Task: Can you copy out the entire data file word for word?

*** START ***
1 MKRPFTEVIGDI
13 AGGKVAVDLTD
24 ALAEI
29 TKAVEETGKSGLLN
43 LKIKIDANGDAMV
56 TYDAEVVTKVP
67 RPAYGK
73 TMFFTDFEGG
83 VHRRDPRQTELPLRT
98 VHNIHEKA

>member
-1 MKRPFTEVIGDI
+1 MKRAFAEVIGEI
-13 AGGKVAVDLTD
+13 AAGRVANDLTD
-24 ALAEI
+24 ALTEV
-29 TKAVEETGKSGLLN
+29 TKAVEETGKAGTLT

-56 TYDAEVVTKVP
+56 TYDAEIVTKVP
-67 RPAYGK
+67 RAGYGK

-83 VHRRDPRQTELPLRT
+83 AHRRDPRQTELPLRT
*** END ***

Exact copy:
1 MKRPFTEVIGDI
13 AGGKVAVDLTD
24 ALAEI
29 TKAVEETGKSGLLN
43 LKIKIDANGDAMV
56 TYDAEVVTKVP
67 RPAYGK
73 TMFFTDFEGG
83 VHRRDPRQTELPLRT
98 VHNIHEKA

>member
-1 MKRPFTEVIGDI
+1 MKRAFAEVIGEI
-13 AGGKVAVDLTD
+13 AAGRVANDLTD
-24 ALAEI
+24 ALTEV
-29 TKAVEETGKSGLLN
+29 TKAVEETGKAGTLT

-56 TYDAEVVTKVP
+56 TYDAEIVTKVP
-67 RPAYGK
+67 RAGYGK

-83 VHRRDPRQTELPLRT
+83 AHRRDPRQTELPLRT